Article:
Mano Sundaresan is drawing doodles.
“Oh, I’ll never forget his face,” said Skip Pepe, a 65-year old Arlington, TX native who was allegedly robbed and assaulted by rapper Tay-K in May. In an interview with NBC 5, Pepe claimed that while on his daily stroll through Cravens Park, Tay-K crept up from behind with a revolver and faintly said, “Give me your wallet.” He refused, and his assailant knocked him unconscious. Pepe identified Tay-K in a photo lineup for detectives and again in a lineup for NBC. He was taken aback by Tay-K’s youthfulness. “Looks can be very, very deceiving, and he’s very deceiving.”
Pepe’s case is the latest in a series of charges against the 17-year-old Tay-K, born Taymor Travon McIntyre, whose song, “The Race,” has caught the attention of the mainstream with its blurring of art and life. It’s a great song, the beat an infectious standout among Pierre Bourne imitators, but its transcendent quality comes from its jarring honesty. Tay-K raps about being on the run while actually on the run: “But I couldn’t beat that case, bitch I did the race.” As of my writing this, “The Race” sits at number 44 on the Billboard Hot 100.
Pieced together from the internet, Tay-K’s story is straightforward. In July 2016, Tay-K and six others were charged in a Mansfield, TX home invasion that led to the murder of 21-year old Ethan Walker. Tay-K was released from custody and placed under house arrest while waiting for a hearing to determine whether he should be tried as an adult for murder. However, this past March, shortly before the hearing, Tay-K broke his ankle monitor and fled from the authorities.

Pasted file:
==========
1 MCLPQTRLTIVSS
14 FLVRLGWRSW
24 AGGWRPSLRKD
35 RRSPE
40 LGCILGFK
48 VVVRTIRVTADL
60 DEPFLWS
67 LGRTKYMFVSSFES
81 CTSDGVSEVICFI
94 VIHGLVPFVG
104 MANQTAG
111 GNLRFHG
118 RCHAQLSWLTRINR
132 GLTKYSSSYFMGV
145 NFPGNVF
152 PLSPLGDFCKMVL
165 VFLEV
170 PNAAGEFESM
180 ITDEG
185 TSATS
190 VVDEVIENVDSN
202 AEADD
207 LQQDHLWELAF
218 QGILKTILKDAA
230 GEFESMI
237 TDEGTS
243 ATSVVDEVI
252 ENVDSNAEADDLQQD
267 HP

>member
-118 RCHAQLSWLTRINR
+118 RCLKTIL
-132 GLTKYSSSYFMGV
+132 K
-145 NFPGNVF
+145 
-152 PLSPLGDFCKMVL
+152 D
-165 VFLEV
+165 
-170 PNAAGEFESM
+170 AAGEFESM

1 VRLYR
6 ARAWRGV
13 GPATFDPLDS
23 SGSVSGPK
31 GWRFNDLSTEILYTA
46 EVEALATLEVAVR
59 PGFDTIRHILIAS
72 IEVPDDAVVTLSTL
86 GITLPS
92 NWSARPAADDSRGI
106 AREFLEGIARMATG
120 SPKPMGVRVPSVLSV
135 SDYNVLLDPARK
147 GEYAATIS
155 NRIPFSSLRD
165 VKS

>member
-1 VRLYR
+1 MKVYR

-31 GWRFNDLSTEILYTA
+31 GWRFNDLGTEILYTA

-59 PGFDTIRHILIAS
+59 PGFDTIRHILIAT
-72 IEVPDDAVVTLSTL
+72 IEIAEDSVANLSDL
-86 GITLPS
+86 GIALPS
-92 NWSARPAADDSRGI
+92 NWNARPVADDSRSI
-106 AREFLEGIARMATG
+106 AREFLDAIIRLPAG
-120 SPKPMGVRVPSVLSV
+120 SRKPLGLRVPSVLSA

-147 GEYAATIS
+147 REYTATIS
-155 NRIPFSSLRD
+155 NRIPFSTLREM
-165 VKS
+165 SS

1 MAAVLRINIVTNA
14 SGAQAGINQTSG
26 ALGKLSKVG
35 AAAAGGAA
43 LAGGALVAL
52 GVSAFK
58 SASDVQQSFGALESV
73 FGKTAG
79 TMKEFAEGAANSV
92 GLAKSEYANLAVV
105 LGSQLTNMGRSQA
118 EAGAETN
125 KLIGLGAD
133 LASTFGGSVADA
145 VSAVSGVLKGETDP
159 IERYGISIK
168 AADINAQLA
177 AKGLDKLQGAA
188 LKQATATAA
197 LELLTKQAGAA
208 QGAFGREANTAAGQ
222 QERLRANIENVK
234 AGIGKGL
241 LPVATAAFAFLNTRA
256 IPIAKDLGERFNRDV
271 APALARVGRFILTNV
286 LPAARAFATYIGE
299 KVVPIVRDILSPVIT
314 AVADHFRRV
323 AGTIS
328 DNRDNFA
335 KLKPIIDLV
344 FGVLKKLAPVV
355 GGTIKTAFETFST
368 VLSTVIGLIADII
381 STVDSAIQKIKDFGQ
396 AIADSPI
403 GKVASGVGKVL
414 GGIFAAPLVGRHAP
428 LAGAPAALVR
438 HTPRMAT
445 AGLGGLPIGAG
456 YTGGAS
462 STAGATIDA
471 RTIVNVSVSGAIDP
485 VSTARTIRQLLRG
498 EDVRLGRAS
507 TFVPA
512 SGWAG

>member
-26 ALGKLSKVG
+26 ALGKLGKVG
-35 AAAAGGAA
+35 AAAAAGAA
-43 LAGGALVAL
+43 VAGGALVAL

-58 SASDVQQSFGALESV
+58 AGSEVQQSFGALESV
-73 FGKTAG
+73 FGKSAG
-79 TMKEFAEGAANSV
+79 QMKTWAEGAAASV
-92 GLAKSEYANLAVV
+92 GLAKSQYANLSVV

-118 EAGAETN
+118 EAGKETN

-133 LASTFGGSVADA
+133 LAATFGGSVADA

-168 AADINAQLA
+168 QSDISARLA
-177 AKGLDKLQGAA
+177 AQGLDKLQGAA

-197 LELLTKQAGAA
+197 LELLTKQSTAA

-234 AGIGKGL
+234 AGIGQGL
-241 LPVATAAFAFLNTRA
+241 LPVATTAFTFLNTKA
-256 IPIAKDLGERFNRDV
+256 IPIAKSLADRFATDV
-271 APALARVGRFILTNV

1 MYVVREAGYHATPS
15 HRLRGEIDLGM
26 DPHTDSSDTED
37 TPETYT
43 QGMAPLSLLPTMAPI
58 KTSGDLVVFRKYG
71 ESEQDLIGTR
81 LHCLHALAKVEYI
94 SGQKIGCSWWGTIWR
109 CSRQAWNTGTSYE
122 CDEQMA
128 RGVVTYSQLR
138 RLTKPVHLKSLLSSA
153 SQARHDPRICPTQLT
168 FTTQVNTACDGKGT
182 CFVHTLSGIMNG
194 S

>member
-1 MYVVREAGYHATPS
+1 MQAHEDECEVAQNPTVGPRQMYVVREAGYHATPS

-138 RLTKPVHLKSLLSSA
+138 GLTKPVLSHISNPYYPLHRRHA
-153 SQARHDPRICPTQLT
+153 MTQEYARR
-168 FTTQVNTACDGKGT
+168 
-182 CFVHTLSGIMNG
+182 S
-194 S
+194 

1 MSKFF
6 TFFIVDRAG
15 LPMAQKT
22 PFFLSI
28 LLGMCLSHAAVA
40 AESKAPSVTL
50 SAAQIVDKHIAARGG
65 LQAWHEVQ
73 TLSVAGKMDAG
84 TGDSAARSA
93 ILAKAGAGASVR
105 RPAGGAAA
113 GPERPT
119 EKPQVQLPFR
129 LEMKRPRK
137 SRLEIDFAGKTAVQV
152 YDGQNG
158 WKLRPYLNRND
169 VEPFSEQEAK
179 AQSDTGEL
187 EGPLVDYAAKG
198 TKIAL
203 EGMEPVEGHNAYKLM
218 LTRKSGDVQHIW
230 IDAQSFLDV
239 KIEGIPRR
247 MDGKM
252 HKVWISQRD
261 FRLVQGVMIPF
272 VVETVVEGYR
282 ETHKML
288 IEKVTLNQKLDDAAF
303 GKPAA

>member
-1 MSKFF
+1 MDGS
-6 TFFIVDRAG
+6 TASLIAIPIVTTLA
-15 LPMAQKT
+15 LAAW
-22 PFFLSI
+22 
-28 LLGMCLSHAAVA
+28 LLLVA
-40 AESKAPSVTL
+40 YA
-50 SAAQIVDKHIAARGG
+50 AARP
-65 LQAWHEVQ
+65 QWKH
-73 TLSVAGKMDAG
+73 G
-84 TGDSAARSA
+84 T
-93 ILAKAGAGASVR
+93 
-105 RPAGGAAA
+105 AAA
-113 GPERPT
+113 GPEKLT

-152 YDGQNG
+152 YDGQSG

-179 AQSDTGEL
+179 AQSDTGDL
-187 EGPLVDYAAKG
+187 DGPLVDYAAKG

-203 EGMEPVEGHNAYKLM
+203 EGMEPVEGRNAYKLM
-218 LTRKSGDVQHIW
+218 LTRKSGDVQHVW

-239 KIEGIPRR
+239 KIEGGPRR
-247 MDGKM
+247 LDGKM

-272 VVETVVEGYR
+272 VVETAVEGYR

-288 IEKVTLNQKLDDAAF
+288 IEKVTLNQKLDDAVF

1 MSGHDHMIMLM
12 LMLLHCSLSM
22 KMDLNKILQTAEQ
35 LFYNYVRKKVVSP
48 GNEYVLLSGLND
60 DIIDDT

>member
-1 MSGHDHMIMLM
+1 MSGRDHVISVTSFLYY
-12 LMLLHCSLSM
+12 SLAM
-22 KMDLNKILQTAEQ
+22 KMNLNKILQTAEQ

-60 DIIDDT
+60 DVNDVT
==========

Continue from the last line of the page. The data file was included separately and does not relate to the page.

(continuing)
While on the run, Tay-K picked up two more charges, one for a San Antonio murder and another for assaulting and robbing Pepe. He also recorded and released new material. According to a New York Times article, Tay-K’s 16-year-old manager Ezra Averill would receive songs from random emails, one of which was “The Race,” a burst-fire stream of consciousness over a “Pierre Bourne x Playboi Carti type beat” (seriously). The accompanying music video was released on June 30, the same day Tay-K was captured by Marshals in New Jersey.
Tay-K was extradited to Fort Worth, TX, where he now awaits his hearing. He appeared in court on August 31, but his trial was pushed back due to lack of evidence. According to a Texas lawyer, he is being tried as an adult and could potentially receive either a life sentence or the death penalty for his capital murder charges.